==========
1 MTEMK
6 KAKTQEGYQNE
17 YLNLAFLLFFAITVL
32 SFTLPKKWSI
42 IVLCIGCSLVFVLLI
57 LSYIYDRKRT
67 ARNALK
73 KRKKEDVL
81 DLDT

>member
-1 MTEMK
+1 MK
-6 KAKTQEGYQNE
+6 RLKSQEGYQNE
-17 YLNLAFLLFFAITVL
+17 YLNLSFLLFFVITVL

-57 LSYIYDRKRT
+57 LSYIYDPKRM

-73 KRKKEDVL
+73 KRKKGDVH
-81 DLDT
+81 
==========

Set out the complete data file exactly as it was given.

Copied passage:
1 MTEMK
6 KAKTQEGYQNE
17 YLNLAFLLFFAITVL
32 SFTLPKKWSI
42 IVLCIGCSLVFVLLI
57 LSYIYDRKRT
67 ARNALK
73 KRKKEDVL
81 DLDT

>member
-1 MTEMK
+1 MK
-6 KAKTQEGYQNE
+6 RLKSQEGYQNE
-17 YLNLAFLLFFAITVL
+17 YLNLSFLLFFVITVL

-57 LSYIYDRKRT
+57 LSYIYDPKRM

-73 KRKKEDVL
+73 KRKKGDVH
-81 DLDT
+81 